Buses, it seems, have largely gone the way of the dodo bird in Western Canada.
Oh, sure, there are some regional lines in Alberta and Manitoba. B.C. has its own thing. But a little over a year ago, Saskatchewan killed off the Saskatchewan Transportation Company. While a few small outfits here and there have picked up some of the slack, it’s nowhere near what it once was. And without Greyhound, the idea of interprovincial travel by bus is over.
The death of Greyhound in Western Canada unfortunately confirms that the provincial government wasn’t smoking dope when it came to the economics of bus service out here. There simply aren’t any, at least for running full-sized coaches on a daily basis.
If Greyhound couldn’t make money at it, after the better part of a century in business, then there probably isn’t much money to be made.
We’ve seen this before. There used to be regular rail passenger service throughout the prairies. But the demise of regular branchline passenger rail service was long before my time. My 75-year-old father took a train from Swan River to Stenen when he was around 8 years old. Another time, when he was in is early 20s, he took a train from Winnipeg to Hyas or Sturgis (he can’t remember). That was the last time.
I once talked to the man whose job it was to shut down those old passenger stations, including the one at Hyas, where I grew up as a child. I don’t remember what year it was, but it was before I was born in 1975, I’m pretty sure. I don’t think it was a happy time for him.
If there was money to be made on passenger rail service in Western Canada (besides Via Rail, which doesn’t really count for much), it would still exist. It doesn’t.
Thankfully, buses took the place of rail service for decades. But that time is now gone.
Some people might suggest the key might be these new-fangled ideas of ride-sharing or autonomous vehicles might be the answer. Or better yet, the idea that private vehicle ownership will disappear in a few years, and self-driving vehicles will take over the world. You just fire up your app on your phone, a car shows up, takes you where you want to go, and disappears when you’re done.
That’s great, but how do I get to Edmonton if I need to go? Take an Uber or Lyft? Will a self-driving electric car will pick me up from my house and have enough charge to get me to Edmonton from Estevan? I don’t think so.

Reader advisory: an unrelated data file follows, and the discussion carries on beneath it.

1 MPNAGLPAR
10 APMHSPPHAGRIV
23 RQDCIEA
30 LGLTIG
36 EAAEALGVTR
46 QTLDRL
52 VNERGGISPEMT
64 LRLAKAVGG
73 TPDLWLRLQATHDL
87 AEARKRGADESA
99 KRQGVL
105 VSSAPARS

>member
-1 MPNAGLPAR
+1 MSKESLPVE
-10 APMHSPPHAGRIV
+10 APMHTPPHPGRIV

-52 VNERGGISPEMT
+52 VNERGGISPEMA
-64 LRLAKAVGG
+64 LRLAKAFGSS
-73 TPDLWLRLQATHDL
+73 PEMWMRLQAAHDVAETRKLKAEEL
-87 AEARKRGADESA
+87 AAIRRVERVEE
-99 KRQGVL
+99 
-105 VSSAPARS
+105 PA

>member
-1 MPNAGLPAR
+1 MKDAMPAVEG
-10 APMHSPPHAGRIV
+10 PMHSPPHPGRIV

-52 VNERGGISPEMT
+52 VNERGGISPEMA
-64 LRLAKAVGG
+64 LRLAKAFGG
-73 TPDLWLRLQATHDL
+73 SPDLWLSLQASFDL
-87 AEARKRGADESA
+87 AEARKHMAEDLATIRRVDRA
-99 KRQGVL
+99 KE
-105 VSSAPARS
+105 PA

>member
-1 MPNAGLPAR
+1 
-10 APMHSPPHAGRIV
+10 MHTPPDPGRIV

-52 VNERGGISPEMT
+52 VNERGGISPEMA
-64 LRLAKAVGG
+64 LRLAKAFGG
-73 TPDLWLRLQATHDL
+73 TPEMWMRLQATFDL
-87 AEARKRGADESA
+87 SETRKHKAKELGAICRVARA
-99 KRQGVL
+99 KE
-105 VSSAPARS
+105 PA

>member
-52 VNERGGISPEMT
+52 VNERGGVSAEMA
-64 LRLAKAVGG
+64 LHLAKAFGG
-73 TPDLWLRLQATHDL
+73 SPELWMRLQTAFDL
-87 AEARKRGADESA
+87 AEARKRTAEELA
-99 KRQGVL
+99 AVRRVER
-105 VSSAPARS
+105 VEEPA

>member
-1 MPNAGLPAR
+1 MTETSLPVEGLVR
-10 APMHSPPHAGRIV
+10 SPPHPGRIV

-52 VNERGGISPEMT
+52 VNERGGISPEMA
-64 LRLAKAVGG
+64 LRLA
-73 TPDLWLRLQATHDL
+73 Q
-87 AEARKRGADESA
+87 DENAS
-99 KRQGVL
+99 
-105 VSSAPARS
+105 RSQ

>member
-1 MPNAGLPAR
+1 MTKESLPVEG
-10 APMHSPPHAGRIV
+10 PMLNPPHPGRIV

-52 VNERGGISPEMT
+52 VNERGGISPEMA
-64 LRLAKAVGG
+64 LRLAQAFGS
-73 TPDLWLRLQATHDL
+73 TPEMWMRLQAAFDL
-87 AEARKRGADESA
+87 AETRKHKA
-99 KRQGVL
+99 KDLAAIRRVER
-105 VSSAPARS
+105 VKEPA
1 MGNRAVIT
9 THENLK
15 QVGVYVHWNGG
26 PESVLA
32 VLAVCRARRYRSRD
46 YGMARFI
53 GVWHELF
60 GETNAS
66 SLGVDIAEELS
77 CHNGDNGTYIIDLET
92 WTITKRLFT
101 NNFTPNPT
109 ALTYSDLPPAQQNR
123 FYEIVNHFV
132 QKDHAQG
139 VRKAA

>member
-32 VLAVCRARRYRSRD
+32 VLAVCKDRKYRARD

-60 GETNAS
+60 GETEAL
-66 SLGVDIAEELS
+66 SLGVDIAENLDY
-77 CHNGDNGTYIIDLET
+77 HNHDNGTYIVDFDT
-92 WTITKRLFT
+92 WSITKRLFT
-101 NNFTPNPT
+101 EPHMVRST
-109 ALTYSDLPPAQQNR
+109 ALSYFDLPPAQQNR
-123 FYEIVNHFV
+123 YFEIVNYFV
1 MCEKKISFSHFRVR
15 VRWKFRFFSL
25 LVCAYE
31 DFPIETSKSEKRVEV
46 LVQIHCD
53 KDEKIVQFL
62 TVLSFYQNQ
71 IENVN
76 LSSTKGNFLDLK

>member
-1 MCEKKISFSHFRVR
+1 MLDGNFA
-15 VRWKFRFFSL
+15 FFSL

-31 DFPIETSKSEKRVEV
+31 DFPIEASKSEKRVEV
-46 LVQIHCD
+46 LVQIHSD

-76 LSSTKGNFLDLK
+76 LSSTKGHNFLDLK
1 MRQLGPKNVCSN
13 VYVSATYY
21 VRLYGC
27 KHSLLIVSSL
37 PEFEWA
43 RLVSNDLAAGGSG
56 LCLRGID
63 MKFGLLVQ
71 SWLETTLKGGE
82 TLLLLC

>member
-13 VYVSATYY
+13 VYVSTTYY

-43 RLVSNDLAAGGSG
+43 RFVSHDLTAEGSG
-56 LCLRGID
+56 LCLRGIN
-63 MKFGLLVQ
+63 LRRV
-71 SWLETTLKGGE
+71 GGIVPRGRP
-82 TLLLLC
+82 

Nor do I think some socialist utopia is going to do away with private vehicle ownership, ever.
One of the reasons cited for the downfall of Greyhound include the rise of really cheap airfare. That may be true for intercity travel, say from Regina to Calgary, or Winnipeg to Edmonton. Despite the sardine can seats in most economy classes today, the journey is certainly much shorter. But that doesn’t help anyone in between, who might be going from North Battleford to Yorkton. Even if they are to take a flight, they still have to be able to get to the airport.
While there are many reasons why so many people stopped taking buses, the loss of one man’s head surely was a primary one. It doesn’t surprise me one bit that a man being decapitated by another passenger, on a Greyhound, was a major tipping point for many passengers. The minister for Saskatchewan’s Crown Investment Corp. attributed that event to causing ridership to drop substantially on STC.
I have been fortunate enough to be able to afford private vehicles, and have been so for a long time. The last time I took a bus was over 20 years ago. But not everyone is in that situation. The loss of STC, and now Greyhound, is going to be difficult for them.
Even if we do see small players come in to replace parts of STC and Greyhound, I wouldn’t expect anyone to be able to piece together such a widespread network, and certainly not one nation-wide. There is no easy answer when a business model simply collapses, with no obvious replacement. Market failure is one of the reasons many Crown corporations, like STC, existed in the first place.
With regards to buses, the market has certainly failed now.
Brian Zinchuk is editor of Pipeline News. He can reached at firstname.lastname@example.org.